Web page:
About the Study
Psoriasis is a chronic (long-term) disease that affects about 7 million Americans – both males and females and the young and the old, although the late-20s is the average time in life that people first experience its symptoms. In its most typical form, called plaque psoriasis, itchy or sore plaques of thick red skin develop, commonly with silvery scales. These plaques can appear anywhere on the body, but the most common locations include the knees, elbows, scalp, legs, and buttocks. Psoriasis may also affect fingernails and the genitalia. Beyond plaque psoriasis, there are other types of psoriasis: guttate, pustular, inverse, and erythrodermic.
Skin is inflamed in psoriasis, due to an over-active immune system. Recently, researchers have discovered that people with more severe forms of psoriasis also have inflammation throughout the inside of the body. About a third of people with psoriasis also get psoriatic arthritis, a type of arthritis that causes joints and the tissues surrounding the joints to become inflamed and painful. Other internal diseases, notably heart attacks, strokes, diabetes, hypertension, and depression, are also associated with psoriasis. Doctors and researchers are trying to learn more about this new understanding of psoriasis, especially its association with heart disease.
Psoriasis is not contagious and you cannot catch it from other people. In many cases, there is a family history of psoriasis and researchers have identified genes linked to the disease. Flares, or times when the symptoms are worse, can be common and many people report stress, infection, cold weather and certain medications may trigger this worsening or flare. Moderate-to-severe psoriasis may significantly impact quality of life, as many studies have demonstrated.
Right now, dermatologists at Oregon Medical Research Center are accepting adults, ages 18-75, for a new clinical research study. The study is for a new investigational topical medication for mild-to-severe psoriasis.
If you are age 18-75, and have had mild-to-severe plaque-type psoriasis for at least six months, you may qualify for a new clinical research study. By joining the study you will receive:
- Evaluations of your psoriasis by our dermatologists
- Study-related care and study medication at no cost (you do not need insurance to participate, but you will need to attend up to 7 scheduled visits to our office during a four-month period)
- Compensation for time and travel to attend study visits
What is the purpose of a clinical study?
Clinical studies (also called clinical trials) are used to learn about the safety and the effectiveness of possible new medications. Although there are many types of clinical trials, all must conform to strict rules set by the U.S. Food and Drug Administration (FDA). These rules help protect the rights and the safety of those who volunteer to take part in clinical trials.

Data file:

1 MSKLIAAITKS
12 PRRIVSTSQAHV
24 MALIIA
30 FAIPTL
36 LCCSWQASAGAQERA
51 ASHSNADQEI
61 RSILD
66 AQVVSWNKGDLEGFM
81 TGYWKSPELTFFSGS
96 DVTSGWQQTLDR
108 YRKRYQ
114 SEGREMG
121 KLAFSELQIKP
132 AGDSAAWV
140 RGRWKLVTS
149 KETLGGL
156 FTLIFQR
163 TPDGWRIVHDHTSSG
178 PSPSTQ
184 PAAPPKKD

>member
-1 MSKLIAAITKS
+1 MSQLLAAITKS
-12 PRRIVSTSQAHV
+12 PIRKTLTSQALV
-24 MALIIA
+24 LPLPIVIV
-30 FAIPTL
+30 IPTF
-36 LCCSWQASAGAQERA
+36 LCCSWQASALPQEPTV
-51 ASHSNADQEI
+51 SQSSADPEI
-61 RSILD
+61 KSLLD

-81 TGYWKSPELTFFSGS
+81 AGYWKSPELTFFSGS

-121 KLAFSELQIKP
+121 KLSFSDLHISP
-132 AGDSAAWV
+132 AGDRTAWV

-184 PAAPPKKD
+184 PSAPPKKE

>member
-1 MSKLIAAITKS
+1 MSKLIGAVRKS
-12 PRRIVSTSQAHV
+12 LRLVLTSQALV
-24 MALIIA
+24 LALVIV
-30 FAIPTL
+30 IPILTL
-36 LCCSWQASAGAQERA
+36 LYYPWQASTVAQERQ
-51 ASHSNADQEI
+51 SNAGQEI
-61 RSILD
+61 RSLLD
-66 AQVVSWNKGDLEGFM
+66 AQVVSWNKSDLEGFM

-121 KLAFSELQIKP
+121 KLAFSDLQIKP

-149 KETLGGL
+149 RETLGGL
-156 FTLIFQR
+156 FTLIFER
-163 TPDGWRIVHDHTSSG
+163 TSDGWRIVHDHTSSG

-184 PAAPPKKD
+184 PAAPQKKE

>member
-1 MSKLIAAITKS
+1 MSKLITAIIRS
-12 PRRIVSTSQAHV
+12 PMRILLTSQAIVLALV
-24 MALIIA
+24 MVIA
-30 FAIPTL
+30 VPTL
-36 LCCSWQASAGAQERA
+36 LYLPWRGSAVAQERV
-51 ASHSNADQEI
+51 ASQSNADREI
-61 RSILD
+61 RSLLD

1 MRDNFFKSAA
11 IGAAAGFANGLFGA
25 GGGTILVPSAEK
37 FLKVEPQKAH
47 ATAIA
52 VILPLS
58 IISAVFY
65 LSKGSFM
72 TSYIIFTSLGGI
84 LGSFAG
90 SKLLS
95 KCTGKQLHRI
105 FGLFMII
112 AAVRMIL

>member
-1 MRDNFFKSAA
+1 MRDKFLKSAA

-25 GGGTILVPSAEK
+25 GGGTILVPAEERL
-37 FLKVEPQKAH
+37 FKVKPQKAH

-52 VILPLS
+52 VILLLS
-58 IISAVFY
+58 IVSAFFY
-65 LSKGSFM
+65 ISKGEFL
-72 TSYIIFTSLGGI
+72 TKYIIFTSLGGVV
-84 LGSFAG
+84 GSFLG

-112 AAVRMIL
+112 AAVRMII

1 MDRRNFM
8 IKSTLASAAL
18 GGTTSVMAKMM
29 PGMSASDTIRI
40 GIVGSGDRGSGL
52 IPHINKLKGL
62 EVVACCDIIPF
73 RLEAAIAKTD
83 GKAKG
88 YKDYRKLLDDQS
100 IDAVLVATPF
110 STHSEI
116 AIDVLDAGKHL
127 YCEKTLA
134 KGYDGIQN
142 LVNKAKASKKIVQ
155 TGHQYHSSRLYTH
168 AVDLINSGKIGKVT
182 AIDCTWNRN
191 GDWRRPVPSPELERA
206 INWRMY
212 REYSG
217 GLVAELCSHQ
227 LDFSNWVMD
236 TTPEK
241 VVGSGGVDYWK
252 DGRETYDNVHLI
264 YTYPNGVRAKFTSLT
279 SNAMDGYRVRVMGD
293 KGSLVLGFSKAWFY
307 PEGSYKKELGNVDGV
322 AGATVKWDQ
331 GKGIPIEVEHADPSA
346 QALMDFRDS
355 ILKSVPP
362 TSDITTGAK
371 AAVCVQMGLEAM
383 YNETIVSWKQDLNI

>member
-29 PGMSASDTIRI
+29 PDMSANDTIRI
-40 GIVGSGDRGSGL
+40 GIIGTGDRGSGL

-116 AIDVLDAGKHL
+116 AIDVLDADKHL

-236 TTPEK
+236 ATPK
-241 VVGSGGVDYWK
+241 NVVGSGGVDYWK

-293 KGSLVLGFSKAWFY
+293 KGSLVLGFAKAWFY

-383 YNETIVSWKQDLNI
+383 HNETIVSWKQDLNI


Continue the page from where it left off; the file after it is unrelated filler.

Will I have to pay for anything if I participate?
If you qualify and choose to participate, you will receive study-related care (such as study medications and visits to our office) at no cost to you. You will also be compensated for your time and travel to attend study visits.
How long does the study last?
If you join the study, your participation will last up to approximately four months and require up to 7 scheduled visits to our office near Washington Square, at the Greenburg Road exit, just off Highway 217. These visits are an important part of the study, as they allow your study doctor to closely monitor your progress. Additionally, participants who successfully complete the study may have an option to enroll in a longer-term extension of the study.
Does this study have a placebo?
Most clinical studies have a control group who do not receive active study medication during the study, or for a period of time during the study. This study has an inactive placebo (1 in 3 may receive the placebo), but at week 12 participants on placebo who have successfully completed the study may have the option to enroll in a longer-term extension and be transitioned to the study medication.
What if I join the study and decide I do not want to participate anymore?
As with all clinical studies, your participation is completely voluntary and you may choose to leave the study at any time.
I’m interested in hearing more. What is the next step?
To learn more about the study, give us a call at 503-245-1525, Monday through Thursday, during normal business hours, or Sign Up Today and we will give you a call to provide additional information.